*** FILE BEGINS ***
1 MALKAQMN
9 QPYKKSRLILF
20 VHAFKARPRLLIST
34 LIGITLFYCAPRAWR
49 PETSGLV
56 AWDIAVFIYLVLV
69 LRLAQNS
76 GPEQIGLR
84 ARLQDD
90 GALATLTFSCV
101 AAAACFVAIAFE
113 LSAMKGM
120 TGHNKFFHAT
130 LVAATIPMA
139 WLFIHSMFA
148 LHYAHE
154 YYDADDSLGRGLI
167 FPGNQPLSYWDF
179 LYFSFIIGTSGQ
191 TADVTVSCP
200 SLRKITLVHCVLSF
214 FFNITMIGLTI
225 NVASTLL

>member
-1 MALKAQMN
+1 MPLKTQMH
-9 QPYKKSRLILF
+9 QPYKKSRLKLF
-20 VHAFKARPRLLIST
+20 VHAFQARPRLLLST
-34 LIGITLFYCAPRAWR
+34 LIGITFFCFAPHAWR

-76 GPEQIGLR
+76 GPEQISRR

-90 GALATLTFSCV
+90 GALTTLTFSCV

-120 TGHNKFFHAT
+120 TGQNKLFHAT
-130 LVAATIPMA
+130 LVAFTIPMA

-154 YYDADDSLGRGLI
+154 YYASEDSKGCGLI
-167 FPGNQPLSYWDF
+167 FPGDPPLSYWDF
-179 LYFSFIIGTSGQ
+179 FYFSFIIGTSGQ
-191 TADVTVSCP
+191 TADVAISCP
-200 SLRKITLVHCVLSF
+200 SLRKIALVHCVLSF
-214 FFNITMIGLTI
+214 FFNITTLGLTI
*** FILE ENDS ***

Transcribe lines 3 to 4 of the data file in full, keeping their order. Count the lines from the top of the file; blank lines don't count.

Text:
20 VHAFKARPRLLIST
34 LIGITLFYCAPRAWR